After a lengthy pilot project, Standard Bank has commercially launched SnapScan, a smartphone-based payments system that removes the need for consumers to carry either cash or bank cards, allowing them to make payments using only their phones.
Consumers from any bank, not only Standard Bank, can download and use the app. They provide their credit or cheque card number (no Pin is required) and this information is securely stored using advanced encryption techniques.
When they arrive at a point of sale — at a merchant that supports the platform — users simply scan a QR code linked to the merchant and enter the amount owing, or they scan a QR code linked to a specific price. When the payment has been successfully concluded, the merchant receives an SMS confirmation. Standard Bank charges merchants a flat fee of 3%/transaction.
The platform potentially removes the need for expensive point-of-sale equipment and could prove popular among small vendors that can’t afford or don’t want to operate traditional payment terminals. Merchants aren’t even required to have a bank account, and can elect to receive their payments in the form a Standard Bank Instant Money voucher, which can be redeemed at Spar supermarkets or at the bank’s ATMs.
John Campbell, CEO of Standard Bank’s innovation division Beyond Payments, says SnapScan is the result of years of experimentation and failure. This experimentation allowed the bank to figure out what works and what doesn’t in smartphone-based payments.
“SnapScan turns the space we’ve known since the 1970s on its head,” Campbell says. “Merchants have sat with sophisticated devices in their stores, but ‘sophisticated’ equals expense and complexity and has excluded a big base of merchants.”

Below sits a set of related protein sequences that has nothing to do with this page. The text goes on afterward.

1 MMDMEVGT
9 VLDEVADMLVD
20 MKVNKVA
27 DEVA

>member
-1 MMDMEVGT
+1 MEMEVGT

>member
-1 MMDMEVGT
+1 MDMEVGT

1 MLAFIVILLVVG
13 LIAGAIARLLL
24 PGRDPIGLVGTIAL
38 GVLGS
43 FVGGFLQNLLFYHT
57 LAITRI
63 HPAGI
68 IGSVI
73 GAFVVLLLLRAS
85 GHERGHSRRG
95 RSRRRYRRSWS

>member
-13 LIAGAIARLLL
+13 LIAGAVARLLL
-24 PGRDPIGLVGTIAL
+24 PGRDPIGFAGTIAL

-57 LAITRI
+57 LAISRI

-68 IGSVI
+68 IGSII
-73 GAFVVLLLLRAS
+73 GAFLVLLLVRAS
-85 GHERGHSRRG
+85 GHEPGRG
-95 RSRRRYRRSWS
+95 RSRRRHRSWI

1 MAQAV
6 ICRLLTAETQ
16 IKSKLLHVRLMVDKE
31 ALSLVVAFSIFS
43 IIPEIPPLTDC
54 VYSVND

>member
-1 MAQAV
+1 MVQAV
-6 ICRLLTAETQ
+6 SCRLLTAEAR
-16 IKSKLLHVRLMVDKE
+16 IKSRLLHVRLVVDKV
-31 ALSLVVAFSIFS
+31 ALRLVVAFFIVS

Instead, the SnapScan platform uses the power available on devices that many people now carry with them in their pockets, Campbell says. “If you have a simple QR code and move intelligence to the device, that’s a winning formula.”
The commercial launch of the product follows a lengthy pilot project in Stellenbosch involving more than 500 merchants.
Campbell says security considerations were crucial in the development of the app. The app was developed by Stellenbosch-based FireID, whose team “comes from a security and crypto background”, he says. “We can’t afford any mistakes from a security perspective.”
The app is also linked to the unique identifiers on users’ phones, meaning that, at least for now, consumers can’t link multiple devices. The bank can also block phones that are using SnapScan for what the bank considers suspicious activities.
Standard Bank says it plans to add a range of features to SnapScan over time, including the ability to do person-to-person payments. Campbell says the bank is rolling out the system to thousands of merchants and expects large-scale adoption of the platform.
Though to the bottom end of the market is still using feature phones, and is therefore excluded, Standard Bank expects this picture to change markedly in the next few years as smartphone prices continue to plummet. — (c) 2014 NewsCentral Media